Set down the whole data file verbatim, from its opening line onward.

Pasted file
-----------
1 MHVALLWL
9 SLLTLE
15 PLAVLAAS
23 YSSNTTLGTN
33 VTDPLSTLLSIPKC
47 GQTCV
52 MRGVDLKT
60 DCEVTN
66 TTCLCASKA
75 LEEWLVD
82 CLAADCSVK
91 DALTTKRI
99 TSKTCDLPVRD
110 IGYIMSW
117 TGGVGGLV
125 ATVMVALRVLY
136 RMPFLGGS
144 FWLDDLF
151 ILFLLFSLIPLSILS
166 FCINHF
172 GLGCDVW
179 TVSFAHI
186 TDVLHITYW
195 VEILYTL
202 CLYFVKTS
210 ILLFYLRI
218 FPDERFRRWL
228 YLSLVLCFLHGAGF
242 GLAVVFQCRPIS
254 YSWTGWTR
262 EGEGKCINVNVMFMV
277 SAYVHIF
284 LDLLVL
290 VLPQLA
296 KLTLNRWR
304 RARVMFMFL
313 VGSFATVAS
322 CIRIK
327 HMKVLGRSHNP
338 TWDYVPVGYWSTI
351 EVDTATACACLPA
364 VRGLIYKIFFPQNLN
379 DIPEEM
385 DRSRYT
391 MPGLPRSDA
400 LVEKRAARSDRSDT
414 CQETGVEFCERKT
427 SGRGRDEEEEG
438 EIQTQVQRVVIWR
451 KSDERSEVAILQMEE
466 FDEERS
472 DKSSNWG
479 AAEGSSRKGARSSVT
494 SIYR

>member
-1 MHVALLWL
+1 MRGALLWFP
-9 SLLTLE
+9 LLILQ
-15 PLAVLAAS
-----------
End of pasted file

1 MHVALLWL
9 SLLTLE
15 PLAVLAAS
23 YSSNTTLGTN
33 VTDPLSTLLSIPKC
47 GQTCV
52 MRGVDLKT
60 DCEVTN
66 TTCLCASKA
75 LEEWLVD
82 CLAADCSVK
91 DALTTKRI
99 TSKTCDLPVRD
110 IGYIMSW
117 TGGVGGLV
125 ATVMVALRVLY
136 RMPFLGGS
144 FWLDDLF
151 ILFLLFSLIPLSILS
166 FCINHF
172 GLGCDVW
179 TVSFAHI
186 TDVLHITYW
195 VEILYTL
202 CLYFVKTS
210 ILLFYLRI
218 FPDERFRRWL
228 YLSLVLCFLHGAGF
242 GLAVVFQCRPIS
254 YSWTGWTR
262 EGEGKCINVNVMFMV
277 SAYVHIF
284 LDLLVL
290 VLPQLA
296 KLTLNRWR
304 RARVMFMFL
313 VGSFATVAS
322 CIRIK
327 HMKVLGRSHNP
338 TWDYVPVGYWSTI
351 EVDTATACACLPA
364 VRGLIYKIFFPQNLN
379 DIPEEM
385 DRSRYT
391 MPGLPRSDA
400 LVEKRAARSDRSDT
414 CQETGVEFCERKT
427 SGRGRDEEEEG
438 EIQTQVQRVVIWR
451 KSDERSEVAILQMEE
466 FDEERS
472 DKSSNWG
479 AAEGSSRKGARSSVT
494 SIYR

>member
-1 MHVALLWL
+1 MRGALLWFP
-9 SLLTLE
+9 LLILQ
-15 PLAVLAAS